It is also a fact that many other groups that espouse Hindutva have sprung up that are not part of the RSS parivar. They have many followers, commit violence and spread hate. But the RSS cannot let the mantle of Hindutva go to any other body than itself. So, it has to show that it is in control of everything being done in the name of Hindutva. That is another reason behind the RSS Chief openly defending hate speech and violence.

This is the only significant part of the long interview Bhagwat gave to the mouthpiece of the RSS. Other things he spoke about – like “accommodating the LGBTQ community” – are only meant to help those people who want to look for things to defend the RSS. But RSS insiders know that these things are for show and not to be taken seriously. Let us remember that the RSS once spoke out against caste divisions. But the message that the RSS cadre took from it was to other Muslims and Christians and treat them as aliens and enemies.

It goes without saying that the fountainhead of the ideology of anti-Muslim and anti-Christian hate and violence has no right to advise these communities about how to live. Since its inception, the RSS has been telling Muslims that they would be given safety only on one condition: follow certain restrictions. But who will tell the RSS chief that he has no authority to issue a diktat to Muslims?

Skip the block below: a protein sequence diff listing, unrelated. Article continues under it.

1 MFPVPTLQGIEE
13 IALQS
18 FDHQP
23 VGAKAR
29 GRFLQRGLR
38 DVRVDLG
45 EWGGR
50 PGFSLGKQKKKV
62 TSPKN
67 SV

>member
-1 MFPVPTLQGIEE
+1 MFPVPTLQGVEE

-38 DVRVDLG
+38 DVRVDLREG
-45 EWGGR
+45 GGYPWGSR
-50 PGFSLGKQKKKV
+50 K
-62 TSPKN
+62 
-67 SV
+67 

Bhagwat’s excuse for the hate and violence meted out against Muslims is that they are “supremacists”. Was this the reason why Akhlaq, Tabrez, Junaid or Pehlu Khan were killed? Is this why Hindutva gangs attack Muslims regularly, to beat the supremacism out of them?

Then, there are some analysts who tell us that the stature of the RSS chief has been lowered because of the rise of a swayamsevak named Narendra Modi. Therefore, Bhagawat is trying hard to prove his relevance by issuing such statements, to demonstrate that he is still in command. These are excuses to say that the justification of hate speech should not be held against him. He has good intentions for Muslims but has to maintain his credibility among the masses.

But these arguments are no consolation for Muslims and Christians, who not only have to face the brunt of hate speech and violence but also have to watch people legitimise and justify these actions.

[Apoorvanand teaches Hindi at Delhi University. The above article was first published by The Wire.]